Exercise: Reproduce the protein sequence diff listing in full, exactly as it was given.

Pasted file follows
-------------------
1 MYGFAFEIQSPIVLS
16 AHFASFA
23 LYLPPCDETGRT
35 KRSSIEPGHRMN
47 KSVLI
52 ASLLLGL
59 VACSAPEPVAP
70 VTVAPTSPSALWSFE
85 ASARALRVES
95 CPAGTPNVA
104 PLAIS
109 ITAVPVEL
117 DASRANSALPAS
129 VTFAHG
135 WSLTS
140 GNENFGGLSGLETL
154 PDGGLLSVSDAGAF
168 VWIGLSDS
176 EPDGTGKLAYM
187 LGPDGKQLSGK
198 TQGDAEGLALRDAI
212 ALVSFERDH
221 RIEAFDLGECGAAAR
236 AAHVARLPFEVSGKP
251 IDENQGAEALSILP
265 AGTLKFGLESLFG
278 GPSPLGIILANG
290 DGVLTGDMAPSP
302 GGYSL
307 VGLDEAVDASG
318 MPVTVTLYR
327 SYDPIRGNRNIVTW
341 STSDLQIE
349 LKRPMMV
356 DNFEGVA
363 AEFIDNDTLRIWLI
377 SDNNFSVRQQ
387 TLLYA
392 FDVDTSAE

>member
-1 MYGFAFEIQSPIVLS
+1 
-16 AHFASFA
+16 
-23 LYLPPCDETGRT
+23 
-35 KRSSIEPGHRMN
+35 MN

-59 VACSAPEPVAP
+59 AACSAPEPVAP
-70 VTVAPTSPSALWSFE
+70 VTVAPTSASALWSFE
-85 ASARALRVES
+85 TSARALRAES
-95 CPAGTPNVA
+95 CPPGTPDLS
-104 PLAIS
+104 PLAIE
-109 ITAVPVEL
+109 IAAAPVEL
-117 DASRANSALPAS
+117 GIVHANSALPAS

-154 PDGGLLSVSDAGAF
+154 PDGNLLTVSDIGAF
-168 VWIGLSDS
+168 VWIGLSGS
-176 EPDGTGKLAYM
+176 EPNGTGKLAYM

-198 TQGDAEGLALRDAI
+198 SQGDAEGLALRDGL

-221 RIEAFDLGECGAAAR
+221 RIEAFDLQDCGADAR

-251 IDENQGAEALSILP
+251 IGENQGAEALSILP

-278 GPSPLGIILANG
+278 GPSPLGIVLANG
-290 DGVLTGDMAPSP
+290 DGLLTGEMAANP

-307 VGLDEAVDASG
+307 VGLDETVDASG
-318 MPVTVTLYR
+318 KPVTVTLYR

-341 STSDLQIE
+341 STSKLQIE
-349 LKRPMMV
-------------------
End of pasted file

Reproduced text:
1 MYGFAFEIQSPIVLS
16 AHFASFA
23 LYLPPCDETGRT
35 KRSSIEPGHRMN
47 KSVLI
52 ASLLLGL
59 VACSAPEPVAP
70 VTVAPTSPSALWSFE
85 ASARALRVES
95 CPAGTPNVA
104 PLAIS
109 ITAVPVEL
117 DASRANSALPAS
129 VTFAHG
135 WSLTS
140 GNENFGGLSGLETL
154 PDGGLLSVSDAGAF
168 VWIGLSDS
176 EPDGTGKLAYM
187 LGPDGKQLSGK
198 TQGDAEGLALRDAI
212 ALVSFERDH
221 RIEAFDLGECGAAAR
236 AAHVARLPFEVSGKP
251 IDENQGAEALSILP
265 AGTLKFGLESLFG
278 GPSPLGIILANG
290 DGVLTGDMAPSP
302 GGYSL
307 VGLDEAVDASG
318 MPVTVTLYR
327 SYDPIRGNRNIVTW
341 STSDLQIE
349 LKRPMMV
356 DNFEGVA
363 AEFIDNDTLRIWLI
377 SDNNFSVRQQ
387 TLLYA
392 FDVDTSAE

>member
-1 MYGFAFEIQSPIVLS
+1 
-16 AHFASFA
+16 
-23 LYLPPCDETGRT
+23 
-35 KRSSIEPGHRMN
+35 MN

-59 VACSAPEPVAP
+59 AACSAPEPVAP
-70 VTVAPTSPSALWSFE
+70 VTVAPTSASALWSFE
-85 ASARALRVES
+85 TSARALRAES
-95 CPAGTPNVA
+95 CPPGTPDLS
-104 PLAIS
+104 PLAIE
-109 ITAVPVEL
+109 IAAAPVEL
-117 DASRANSALPAS
+117 GIVHANSALPAS

-154 PDGGLLSVSDAGAF
+154 PDGNLLTVSDIGAF
-168 VWIGLSDS
+168 VWIGLSGS
-176 EPDGTGKLAYM
+176 EPNGTGKLAYM

-198 TQGDAEGLALRDAI
+198 SQGDAEGLALRDGL

-221 RIEAFDLGECGAAAR
+221 RIEAFDLQDCGADAR

-251 IDENQGAEALSILP
+251 IGENQGAEALSILP

-278 GPSPLGIILANG
+278 GPSPLGIVLANG
-290 DGVLTGDMAPSP
+290 DGLLTGEMAANP

-307 VGLDEAVDASG
+307 VGLDETVDASG
-318 MPVTVTLYR
+318 KPVTVTLYR

-341 STSDLQIE
+341 STSKLQIE
-349 LKRPMMV